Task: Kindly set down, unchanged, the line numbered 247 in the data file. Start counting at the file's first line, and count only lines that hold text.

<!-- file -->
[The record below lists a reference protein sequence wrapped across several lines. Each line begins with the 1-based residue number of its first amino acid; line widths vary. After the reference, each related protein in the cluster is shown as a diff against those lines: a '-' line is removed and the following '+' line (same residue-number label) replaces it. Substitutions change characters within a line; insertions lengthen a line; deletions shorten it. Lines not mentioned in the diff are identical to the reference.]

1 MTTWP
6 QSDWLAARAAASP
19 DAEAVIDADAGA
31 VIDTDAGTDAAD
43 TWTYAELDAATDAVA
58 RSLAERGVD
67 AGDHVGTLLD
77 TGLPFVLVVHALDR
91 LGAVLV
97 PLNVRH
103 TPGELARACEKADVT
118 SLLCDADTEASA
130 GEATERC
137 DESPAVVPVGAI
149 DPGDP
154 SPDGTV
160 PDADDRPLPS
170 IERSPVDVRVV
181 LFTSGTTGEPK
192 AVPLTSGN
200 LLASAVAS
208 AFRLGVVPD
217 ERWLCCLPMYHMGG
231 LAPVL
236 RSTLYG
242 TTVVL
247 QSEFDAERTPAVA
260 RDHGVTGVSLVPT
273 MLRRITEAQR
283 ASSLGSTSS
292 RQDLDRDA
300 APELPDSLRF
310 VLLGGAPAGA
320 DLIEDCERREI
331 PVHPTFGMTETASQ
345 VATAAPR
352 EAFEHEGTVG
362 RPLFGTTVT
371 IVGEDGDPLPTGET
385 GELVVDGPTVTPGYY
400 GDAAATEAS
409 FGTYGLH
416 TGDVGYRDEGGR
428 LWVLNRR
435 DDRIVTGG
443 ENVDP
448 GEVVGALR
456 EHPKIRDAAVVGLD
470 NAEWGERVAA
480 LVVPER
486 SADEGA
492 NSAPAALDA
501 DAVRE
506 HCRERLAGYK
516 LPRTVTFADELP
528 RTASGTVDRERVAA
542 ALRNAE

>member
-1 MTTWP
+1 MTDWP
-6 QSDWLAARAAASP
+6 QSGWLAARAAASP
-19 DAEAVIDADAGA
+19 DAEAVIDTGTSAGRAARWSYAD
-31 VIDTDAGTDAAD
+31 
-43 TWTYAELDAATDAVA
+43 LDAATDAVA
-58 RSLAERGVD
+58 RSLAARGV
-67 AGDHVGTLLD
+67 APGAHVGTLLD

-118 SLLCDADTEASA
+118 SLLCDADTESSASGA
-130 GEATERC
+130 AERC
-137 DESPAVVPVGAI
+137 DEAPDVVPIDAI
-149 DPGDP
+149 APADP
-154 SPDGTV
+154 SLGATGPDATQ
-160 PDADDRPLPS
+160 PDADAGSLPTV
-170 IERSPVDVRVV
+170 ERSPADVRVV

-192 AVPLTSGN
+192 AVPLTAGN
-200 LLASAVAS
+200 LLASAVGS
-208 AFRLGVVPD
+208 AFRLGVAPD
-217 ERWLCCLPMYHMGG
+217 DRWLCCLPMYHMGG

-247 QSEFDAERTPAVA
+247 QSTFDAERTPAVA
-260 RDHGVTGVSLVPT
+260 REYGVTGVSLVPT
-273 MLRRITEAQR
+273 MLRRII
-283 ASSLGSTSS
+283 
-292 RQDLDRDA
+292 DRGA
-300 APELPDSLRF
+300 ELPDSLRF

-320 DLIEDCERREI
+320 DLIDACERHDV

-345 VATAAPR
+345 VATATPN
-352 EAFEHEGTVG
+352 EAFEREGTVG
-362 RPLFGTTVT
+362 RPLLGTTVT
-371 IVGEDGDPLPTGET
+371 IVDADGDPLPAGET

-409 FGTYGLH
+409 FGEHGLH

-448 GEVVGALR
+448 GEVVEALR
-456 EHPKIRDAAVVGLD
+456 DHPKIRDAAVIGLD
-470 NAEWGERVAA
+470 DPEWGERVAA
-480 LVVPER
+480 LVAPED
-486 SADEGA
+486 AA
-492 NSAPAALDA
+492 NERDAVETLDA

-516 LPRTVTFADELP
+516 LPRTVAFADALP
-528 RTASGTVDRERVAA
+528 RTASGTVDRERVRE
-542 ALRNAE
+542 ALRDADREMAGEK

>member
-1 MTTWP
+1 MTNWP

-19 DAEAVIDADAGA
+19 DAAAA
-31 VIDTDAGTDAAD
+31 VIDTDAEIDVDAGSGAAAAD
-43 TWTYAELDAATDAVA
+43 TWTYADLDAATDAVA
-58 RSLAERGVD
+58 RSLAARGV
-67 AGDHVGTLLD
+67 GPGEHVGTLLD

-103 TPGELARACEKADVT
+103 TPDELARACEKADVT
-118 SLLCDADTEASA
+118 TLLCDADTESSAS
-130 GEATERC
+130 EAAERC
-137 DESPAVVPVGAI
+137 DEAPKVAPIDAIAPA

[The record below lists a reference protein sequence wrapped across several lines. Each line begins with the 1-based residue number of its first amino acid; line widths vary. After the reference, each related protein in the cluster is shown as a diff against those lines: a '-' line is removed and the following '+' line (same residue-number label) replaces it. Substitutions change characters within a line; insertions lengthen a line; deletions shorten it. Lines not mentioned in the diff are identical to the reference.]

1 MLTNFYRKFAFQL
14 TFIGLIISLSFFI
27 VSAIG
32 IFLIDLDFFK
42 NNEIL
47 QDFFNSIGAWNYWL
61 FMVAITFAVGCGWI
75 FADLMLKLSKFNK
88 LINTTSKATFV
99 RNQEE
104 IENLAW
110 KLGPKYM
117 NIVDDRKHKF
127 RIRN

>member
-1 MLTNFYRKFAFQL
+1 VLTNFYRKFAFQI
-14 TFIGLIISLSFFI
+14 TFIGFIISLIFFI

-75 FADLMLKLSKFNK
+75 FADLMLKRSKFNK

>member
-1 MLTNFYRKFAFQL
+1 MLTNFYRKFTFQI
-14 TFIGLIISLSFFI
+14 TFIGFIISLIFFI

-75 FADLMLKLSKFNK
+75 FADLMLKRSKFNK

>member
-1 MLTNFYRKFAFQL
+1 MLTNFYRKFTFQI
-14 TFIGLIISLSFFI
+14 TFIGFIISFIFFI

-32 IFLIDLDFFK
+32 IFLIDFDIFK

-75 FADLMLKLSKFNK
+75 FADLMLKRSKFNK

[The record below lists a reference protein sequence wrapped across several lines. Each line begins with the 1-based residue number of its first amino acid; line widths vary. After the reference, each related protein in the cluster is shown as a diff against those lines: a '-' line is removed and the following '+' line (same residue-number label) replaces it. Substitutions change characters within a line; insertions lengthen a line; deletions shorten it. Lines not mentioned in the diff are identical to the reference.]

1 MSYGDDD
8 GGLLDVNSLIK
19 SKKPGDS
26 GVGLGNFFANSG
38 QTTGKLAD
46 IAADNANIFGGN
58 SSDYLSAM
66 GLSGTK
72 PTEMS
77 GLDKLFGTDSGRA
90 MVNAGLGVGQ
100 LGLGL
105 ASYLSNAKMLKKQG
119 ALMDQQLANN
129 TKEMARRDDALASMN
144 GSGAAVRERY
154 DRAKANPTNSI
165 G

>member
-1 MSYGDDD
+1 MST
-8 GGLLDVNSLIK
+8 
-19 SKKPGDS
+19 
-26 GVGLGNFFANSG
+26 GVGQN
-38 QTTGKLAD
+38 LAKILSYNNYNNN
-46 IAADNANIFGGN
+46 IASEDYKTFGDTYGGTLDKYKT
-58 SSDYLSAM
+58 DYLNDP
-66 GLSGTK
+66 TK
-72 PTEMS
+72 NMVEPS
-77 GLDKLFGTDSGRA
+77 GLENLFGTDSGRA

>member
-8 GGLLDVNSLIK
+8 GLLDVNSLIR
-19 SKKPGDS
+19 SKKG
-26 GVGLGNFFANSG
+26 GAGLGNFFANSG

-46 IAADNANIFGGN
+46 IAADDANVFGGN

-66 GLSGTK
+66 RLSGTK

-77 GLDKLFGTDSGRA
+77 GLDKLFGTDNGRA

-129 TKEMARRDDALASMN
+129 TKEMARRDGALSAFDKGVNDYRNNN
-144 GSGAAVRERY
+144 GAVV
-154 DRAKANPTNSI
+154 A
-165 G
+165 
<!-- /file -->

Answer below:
+66 RLSGTK